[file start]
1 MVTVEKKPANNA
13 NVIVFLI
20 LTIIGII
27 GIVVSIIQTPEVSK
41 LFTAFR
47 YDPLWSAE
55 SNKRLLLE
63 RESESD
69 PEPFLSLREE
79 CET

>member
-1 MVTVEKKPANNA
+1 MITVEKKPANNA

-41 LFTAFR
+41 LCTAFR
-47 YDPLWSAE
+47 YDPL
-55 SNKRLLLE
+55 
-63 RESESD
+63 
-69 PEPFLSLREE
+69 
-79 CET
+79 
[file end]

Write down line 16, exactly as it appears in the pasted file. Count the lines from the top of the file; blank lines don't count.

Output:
-47 YDPLWSAE